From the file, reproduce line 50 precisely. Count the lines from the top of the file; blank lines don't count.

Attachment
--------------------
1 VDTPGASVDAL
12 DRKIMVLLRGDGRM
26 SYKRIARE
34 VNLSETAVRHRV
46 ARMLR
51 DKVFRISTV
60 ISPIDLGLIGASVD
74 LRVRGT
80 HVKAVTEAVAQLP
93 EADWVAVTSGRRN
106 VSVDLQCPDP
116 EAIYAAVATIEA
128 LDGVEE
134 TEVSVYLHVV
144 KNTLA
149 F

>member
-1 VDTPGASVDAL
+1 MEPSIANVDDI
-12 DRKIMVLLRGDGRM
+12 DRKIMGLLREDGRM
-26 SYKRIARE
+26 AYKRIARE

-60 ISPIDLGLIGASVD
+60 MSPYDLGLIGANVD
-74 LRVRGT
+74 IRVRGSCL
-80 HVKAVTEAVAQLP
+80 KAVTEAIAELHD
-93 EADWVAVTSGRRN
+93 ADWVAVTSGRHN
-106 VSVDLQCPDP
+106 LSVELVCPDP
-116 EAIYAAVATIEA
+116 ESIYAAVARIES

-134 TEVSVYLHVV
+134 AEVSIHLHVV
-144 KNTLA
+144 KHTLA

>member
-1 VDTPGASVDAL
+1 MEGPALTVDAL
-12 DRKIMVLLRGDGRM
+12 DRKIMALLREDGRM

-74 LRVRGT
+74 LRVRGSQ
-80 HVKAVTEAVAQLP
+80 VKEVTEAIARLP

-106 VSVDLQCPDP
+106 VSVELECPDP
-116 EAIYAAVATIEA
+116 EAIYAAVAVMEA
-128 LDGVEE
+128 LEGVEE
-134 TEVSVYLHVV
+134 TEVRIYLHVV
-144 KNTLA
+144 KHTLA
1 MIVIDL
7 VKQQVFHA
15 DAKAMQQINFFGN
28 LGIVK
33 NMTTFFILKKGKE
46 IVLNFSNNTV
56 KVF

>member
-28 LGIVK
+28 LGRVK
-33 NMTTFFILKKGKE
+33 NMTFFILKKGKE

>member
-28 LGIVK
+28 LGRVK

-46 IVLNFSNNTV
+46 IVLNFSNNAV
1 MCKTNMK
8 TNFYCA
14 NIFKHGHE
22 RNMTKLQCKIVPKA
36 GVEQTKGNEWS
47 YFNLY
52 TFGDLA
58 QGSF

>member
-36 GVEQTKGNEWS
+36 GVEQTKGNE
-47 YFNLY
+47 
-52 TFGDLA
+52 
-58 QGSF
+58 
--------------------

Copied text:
+106 VSVELECPDP